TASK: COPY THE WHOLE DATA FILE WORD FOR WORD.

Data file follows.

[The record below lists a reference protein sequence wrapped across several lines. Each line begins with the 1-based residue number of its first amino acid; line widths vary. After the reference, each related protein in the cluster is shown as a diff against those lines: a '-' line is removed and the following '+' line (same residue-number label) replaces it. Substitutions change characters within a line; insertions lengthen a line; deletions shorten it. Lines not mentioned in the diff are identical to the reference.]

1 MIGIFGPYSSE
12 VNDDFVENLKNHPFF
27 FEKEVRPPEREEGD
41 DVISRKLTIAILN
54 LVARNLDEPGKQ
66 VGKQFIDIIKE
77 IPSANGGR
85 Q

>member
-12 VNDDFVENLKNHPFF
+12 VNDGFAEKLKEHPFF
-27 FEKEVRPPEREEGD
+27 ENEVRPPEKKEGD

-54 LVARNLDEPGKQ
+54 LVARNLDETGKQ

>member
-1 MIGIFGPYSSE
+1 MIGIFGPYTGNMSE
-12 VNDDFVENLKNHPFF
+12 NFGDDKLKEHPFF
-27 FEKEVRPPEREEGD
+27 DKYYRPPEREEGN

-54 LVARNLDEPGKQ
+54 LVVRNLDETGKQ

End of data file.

[The record below lists a reference protein sequence wrapped across several lines. Each line begins with the 1-based residue number of its first amino acid; line widths vary. After the reference, each related protein in the cluster is shown as a diff against those lines: a '-' line is removed and the following '+' line (same residue-number label) replaces it. Substitutions change characters within a line; insertions lengthen a line; deletions shorten it. Lines not mentioned in the diff are identical to the reference.]

1 MIGIFGPYSSE
12 VNDDFVENLKNHPFF
27 FEKEVRPPEREEGD
41 DVISRKLTIAILN
54 LVARNLDEPGKQ
66 VGKQFIDIIKE
77 IPSANGGR
85 Q

>member
-12 VNDDFVENLKNHPFF
+12 VNDGFAEKLKEHPFF
-27 FEKEVRPPEREEGD
+27 ENEVRPPEKKEGD

-54 LVARNLDEPGKQ
+54 LVARNLDETGKQ

>member
-1 MIGIFGPYSSE
+1 MIGIFGPYTGNMSE
-12 VNDDFVENLKNHPFF
+12 NFGDDKLKEHPFF
-27 FEKEVRPPEREEGD
+27 DKYYRPPEREEGN

-54 LVARNLDEPGKQ
+54 LVVRNLDETGKQ